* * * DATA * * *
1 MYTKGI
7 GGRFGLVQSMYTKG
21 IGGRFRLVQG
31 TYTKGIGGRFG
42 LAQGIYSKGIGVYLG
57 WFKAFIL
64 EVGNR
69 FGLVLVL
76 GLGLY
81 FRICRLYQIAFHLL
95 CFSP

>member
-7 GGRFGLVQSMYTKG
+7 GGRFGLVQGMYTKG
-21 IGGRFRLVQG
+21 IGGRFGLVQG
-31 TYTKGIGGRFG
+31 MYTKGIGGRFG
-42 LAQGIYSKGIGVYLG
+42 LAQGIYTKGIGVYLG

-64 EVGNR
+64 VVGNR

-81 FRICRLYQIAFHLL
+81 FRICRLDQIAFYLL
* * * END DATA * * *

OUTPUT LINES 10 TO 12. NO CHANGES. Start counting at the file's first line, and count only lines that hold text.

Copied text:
81 FRICRLYQIAFHLL
95 CFSP

>member